The above are some of the generic features of loan against NSC; the specific features such as margin, interest rate, tenure etc. tend to vary from one lender to another.
Issue of Duplicate National Savings Certificates
If the original NSC certificate gets lost, stolen, destroyed, defaced or mutilated, you can get a duplicate certificate issued. All you need to do is fill out Form NC-29 and submit it at the post office which issued the NSC that needs replacing. Key fields in the form include:
- Details of certificate(s) such as– serial numbers, denominations, NSC issue, etc.
- Date on which the certificates were purchased
The reason for application of duplicate certificate also needs to be mentioned along with other details
NSC VIII has a lock in period of 5 years with premature withdrawal permitted only in specific cases such as:
- On the death of NSC holder.
- On forfeiture by a pledgee who is a Gazetted Government Officer.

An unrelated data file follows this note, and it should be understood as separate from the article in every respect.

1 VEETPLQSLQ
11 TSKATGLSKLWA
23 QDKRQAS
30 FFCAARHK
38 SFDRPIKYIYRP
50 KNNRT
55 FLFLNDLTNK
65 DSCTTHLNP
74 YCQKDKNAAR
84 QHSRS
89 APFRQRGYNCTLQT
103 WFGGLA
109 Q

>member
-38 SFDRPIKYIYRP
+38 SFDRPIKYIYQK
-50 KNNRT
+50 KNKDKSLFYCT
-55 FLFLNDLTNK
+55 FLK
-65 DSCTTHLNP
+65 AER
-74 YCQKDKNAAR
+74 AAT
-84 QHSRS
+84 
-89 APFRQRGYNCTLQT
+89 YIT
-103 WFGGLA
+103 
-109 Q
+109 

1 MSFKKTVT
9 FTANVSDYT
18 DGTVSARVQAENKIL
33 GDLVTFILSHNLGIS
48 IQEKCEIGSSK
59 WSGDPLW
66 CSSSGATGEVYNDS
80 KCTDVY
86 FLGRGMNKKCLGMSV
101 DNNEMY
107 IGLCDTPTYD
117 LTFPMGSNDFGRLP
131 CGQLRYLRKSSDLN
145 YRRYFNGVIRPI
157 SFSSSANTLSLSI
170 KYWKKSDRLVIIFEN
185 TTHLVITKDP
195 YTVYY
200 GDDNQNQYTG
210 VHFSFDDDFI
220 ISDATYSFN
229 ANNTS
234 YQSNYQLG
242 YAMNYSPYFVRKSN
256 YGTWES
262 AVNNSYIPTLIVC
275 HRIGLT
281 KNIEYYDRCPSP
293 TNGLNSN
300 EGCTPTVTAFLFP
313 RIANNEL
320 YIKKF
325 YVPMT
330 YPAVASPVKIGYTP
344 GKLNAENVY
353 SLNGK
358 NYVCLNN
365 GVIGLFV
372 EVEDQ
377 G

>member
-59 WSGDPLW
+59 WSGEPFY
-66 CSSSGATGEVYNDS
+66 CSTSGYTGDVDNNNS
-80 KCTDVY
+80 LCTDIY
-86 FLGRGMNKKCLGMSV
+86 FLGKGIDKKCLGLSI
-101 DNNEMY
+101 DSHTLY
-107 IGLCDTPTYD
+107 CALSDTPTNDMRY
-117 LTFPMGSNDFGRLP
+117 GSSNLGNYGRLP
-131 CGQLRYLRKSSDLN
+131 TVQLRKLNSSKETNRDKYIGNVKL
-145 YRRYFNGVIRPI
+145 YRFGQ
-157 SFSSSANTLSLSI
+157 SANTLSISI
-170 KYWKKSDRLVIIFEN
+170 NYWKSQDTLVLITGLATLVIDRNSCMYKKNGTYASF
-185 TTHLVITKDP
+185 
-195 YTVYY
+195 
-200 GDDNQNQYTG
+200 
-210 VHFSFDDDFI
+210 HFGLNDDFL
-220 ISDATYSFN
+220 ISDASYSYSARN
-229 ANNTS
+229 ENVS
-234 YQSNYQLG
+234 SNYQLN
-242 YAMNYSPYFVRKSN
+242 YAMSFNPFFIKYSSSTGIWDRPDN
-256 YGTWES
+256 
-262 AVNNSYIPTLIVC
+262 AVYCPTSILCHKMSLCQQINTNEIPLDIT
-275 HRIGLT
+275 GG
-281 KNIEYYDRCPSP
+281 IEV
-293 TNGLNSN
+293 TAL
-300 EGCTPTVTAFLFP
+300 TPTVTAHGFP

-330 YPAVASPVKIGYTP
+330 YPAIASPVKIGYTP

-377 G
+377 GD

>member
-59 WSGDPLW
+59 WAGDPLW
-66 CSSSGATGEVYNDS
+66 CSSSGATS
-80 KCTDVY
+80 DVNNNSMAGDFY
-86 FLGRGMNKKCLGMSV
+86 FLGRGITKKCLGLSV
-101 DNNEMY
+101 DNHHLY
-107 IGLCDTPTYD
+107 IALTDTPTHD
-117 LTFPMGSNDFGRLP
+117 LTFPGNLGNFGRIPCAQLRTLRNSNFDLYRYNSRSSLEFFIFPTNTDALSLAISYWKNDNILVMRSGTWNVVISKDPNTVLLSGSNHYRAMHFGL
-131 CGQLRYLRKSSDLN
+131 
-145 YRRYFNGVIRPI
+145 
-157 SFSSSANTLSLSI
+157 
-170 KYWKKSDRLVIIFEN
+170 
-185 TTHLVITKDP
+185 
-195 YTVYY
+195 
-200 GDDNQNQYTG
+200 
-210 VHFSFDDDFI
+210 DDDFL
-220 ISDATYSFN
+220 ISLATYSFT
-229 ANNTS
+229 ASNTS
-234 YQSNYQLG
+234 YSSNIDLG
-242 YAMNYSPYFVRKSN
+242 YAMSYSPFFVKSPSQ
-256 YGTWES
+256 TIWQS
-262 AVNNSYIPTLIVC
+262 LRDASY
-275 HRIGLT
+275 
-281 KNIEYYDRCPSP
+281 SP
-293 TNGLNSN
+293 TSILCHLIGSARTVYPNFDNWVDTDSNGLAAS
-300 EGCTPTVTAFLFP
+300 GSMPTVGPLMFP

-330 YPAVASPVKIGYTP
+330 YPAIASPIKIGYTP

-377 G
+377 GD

- On the order of court for premature withdrawal of NSC
Q1. What are the NSC certificate denominations?
National Savings Certificates can be issued in denominations of Rs. 100, Rs.500, Rs. 1000, Rs. 5000 and Rs.10,000. An investor can purchase as many NSCs as he wishes to.
Q2. What are the income tax benefits of NSC?
Investments in NSC offer tax benefits of up to Rs. 1.5 lakh under the Section 80C of the Income Tax Act 1961. Additionally, the annual interest generated on NSC investments is considered as a new investment for tax benefits. TDS is not to be paid on NSC; however, tax must be paid on the interest earned.
Q3. How many years does it take for the NSC to double?
The time period that an NSC requires to double depends on the invested amount and the rate of interest.
Q4. What is the rate of interest on NSC in post office in 2020?
The rate of interest on NSC for the first Quarter (April to June) 2020 is 6.8%.
Q5. Can NSC be encashed before its maturity?
NSCs have a maturity period of 5 years. One can encash an NSC before its maturity only in case of the investor’s sudden demise or if the court issues an order regarding the same.
Q6. How many NSCs can one buy?
There is no maximum limit to the number of NSCs that one can buy. The minimum amount required for an NSC investment, however, is Rs. 100.